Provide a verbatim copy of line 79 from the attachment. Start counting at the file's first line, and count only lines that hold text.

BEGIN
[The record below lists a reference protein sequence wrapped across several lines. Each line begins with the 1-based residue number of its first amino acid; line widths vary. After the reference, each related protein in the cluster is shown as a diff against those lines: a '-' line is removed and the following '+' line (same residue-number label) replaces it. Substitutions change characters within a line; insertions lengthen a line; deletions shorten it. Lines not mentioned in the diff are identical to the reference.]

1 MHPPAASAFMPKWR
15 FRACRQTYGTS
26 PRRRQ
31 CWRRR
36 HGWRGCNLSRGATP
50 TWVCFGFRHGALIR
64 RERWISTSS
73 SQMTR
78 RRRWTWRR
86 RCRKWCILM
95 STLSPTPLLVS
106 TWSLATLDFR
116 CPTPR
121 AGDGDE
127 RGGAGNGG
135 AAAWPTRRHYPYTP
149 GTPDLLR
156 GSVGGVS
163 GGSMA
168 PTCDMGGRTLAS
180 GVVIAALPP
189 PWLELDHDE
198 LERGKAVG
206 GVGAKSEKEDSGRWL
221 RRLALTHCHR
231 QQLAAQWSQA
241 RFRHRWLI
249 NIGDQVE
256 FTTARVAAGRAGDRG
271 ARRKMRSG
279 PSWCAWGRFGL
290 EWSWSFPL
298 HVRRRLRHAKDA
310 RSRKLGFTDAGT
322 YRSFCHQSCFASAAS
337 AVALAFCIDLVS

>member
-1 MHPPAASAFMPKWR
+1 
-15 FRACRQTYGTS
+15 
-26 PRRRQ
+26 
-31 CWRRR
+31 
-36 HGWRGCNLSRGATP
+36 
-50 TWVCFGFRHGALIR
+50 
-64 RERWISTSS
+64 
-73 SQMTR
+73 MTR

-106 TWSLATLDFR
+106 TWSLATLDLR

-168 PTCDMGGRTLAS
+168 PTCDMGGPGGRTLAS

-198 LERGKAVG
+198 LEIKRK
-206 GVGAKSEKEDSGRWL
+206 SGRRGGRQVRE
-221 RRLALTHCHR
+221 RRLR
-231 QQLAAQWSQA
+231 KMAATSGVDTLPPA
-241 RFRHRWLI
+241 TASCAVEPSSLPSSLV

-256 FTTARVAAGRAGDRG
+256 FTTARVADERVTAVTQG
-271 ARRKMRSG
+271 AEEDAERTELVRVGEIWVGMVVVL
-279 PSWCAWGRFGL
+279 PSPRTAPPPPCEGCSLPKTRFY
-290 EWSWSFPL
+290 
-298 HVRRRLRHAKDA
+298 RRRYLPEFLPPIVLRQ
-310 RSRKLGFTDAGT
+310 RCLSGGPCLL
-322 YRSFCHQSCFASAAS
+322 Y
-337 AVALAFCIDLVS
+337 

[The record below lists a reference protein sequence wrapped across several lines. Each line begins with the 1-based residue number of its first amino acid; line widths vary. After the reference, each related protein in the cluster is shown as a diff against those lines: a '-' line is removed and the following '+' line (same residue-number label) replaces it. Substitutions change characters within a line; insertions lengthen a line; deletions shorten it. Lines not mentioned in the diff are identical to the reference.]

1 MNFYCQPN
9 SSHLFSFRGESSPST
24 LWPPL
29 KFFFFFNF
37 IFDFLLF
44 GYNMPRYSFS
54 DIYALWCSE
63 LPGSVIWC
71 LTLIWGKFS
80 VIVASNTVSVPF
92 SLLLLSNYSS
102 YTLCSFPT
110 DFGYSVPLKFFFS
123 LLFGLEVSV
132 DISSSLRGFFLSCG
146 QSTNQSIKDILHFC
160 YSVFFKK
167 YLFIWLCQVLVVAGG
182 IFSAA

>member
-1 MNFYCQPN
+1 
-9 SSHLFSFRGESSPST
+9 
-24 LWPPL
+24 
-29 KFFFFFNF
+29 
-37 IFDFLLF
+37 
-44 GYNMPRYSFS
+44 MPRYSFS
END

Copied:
-310 RSRKLGFTDAGT